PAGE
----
THE NIGHTINGALE 237
build my nest in the palace to dwell in it, but let me come when I feel the wish ; then I will sit in the evening on the spray yonder by the window, and sing you something, so that you may be glad and thoughtful at once. I will sing of those who are happy and of those who suffer. I will sing of the good and the evil that remains hidden round about you. The little singing bird flies far around, to the poor fisherman, to the peasant's roof, to every one who dwells far away from you and from your court. I love your heart more than your crown, and yet the crown has an air of sanctity about it. I will come and sing to you—but one thing you must promise me.'
' Everything ! ' said the Emperor ; and he stood there in his imperial robes, which he had put on himself, and pressed the sword which was heavy with gold to his heart.
1 One thing I beg of you: tell no one that you have a little bird who tells you everything. Then it will go all the better.'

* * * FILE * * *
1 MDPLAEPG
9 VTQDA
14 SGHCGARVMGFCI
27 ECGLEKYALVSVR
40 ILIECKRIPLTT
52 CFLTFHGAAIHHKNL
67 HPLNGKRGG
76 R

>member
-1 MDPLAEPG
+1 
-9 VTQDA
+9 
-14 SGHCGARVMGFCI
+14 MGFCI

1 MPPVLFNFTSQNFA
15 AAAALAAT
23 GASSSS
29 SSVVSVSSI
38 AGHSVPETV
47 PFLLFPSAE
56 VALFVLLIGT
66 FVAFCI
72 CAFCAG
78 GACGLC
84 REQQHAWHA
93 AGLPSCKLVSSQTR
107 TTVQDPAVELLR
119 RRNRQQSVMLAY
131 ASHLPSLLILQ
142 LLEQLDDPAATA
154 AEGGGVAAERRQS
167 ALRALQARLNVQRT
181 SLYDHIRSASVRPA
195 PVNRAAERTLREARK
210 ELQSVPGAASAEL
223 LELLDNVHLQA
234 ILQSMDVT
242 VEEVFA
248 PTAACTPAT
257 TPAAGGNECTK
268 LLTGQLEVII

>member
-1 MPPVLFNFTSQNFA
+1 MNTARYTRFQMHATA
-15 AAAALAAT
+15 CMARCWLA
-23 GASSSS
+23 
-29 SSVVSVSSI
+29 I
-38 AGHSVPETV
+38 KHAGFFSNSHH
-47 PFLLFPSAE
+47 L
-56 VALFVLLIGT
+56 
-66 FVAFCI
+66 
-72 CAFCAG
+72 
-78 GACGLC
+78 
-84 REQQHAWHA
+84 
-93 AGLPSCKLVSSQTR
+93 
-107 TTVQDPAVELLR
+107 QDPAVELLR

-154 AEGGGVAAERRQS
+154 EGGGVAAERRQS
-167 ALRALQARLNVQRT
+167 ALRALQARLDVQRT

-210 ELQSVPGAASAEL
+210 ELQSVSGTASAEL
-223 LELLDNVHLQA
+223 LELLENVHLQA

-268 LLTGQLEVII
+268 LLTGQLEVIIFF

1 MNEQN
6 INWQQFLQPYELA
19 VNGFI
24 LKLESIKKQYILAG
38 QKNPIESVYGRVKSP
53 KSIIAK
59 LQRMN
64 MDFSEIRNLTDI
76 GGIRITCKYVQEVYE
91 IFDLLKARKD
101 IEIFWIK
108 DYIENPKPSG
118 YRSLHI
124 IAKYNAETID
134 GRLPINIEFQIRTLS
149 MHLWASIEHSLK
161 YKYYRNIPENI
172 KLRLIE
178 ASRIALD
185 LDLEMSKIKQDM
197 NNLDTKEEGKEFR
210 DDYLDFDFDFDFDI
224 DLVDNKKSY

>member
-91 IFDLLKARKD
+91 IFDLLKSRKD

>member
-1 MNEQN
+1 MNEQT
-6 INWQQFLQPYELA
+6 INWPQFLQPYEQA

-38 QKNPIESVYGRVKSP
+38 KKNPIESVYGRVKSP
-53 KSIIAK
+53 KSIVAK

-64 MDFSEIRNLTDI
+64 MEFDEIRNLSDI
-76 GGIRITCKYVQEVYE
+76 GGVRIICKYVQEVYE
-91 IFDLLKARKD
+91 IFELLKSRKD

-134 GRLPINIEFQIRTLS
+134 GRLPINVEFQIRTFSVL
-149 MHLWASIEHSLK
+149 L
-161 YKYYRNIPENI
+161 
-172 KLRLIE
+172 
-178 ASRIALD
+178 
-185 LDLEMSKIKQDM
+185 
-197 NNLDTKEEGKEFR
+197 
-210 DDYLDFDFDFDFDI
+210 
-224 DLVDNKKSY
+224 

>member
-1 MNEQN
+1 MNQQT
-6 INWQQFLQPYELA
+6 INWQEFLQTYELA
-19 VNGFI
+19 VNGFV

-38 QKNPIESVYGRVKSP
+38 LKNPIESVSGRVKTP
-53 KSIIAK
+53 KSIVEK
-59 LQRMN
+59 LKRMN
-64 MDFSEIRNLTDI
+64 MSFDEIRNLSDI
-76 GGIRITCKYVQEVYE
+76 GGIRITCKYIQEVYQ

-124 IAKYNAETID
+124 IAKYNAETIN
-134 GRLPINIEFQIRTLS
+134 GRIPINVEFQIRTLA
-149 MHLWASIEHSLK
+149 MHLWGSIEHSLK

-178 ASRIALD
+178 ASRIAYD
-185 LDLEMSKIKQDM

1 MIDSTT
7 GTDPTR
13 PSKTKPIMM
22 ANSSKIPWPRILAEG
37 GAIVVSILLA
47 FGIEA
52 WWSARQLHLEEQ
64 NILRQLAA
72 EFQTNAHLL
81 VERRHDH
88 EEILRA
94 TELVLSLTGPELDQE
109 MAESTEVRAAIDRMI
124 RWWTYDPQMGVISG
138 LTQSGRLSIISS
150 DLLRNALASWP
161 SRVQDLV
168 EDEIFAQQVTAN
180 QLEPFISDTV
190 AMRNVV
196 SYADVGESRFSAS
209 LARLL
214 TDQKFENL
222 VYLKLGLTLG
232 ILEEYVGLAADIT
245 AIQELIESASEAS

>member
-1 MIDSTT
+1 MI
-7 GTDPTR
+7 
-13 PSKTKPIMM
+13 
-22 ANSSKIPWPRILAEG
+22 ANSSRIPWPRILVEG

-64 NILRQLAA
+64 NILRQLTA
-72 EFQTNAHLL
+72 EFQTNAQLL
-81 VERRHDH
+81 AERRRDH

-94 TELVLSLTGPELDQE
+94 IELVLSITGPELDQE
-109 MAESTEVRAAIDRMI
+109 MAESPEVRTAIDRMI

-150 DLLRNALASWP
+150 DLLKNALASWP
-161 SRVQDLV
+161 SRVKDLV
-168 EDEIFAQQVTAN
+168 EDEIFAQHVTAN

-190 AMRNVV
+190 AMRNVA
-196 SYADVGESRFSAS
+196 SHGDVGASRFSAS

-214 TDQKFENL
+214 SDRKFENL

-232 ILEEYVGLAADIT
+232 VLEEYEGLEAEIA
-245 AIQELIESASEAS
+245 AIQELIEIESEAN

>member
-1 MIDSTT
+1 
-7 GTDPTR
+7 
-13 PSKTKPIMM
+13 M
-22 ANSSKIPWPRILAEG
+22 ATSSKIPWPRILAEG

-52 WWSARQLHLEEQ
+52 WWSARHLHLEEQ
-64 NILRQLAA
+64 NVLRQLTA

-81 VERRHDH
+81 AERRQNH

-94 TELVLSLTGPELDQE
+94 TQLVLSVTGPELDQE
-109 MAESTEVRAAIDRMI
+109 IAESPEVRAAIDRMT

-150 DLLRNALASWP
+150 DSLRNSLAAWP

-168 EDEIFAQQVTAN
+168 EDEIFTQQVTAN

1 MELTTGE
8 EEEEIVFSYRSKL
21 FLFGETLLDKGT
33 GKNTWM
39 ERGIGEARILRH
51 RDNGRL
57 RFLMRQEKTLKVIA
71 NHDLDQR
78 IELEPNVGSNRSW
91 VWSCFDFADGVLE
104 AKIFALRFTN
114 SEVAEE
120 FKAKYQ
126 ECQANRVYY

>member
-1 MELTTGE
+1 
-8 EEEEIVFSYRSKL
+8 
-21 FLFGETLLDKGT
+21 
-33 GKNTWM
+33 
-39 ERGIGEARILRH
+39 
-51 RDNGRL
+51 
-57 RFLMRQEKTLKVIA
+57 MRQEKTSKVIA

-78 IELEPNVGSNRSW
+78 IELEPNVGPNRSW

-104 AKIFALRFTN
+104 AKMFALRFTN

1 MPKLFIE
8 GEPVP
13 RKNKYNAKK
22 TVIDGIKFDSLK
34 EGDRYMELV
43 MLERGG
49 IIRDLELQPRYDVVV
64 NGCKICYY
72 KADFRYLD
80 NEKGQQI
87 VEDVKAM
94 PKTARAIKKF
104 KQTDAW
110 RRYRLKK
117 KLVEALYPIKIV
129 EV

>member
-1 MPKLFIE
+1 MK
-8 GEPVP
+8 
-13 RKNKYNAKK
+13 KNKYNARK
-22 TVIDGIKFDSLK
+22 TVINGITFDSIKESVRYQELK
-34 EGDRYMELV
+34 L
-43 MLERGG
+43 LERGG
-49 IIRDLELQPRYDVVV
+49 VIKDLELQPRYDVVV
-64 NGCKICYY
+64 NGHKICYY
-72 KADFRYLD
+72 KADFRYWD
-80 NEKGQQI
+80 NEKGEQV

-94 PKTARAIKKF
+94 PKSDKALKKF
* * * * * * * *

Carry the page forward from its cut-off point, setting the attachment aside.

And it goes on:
And the Nightingale flew away.
The servants came in to look at their dead Emperor, and—yes, there they stood, and the Emperor said 'Good morning !'
A Whip-top and a Ball were together in a drawer among some other toys ; and the Top said to the Ball,
' Shall we not be bridegroom and bride, as we live together in the same box ? '
But the Ball, which had a coat of morocco leather, and was just as conceited as any fine lady, would make no answer to such a proposal.
Next day the little boy came to whom the toys belonged : he painted the top red and yellow, and hammered a brass nail into it; and it looked splendid when the top turned round !
1 Look at me ! ' he cried to the Ball. ' What do you say now ? Shall we not be engaged to each other ? We suit one another so well! You jump and I dance ! No one could be happier than we two should be.'
1 Indeed ? Do you think so ? ' replied the Ball. ' Perhaps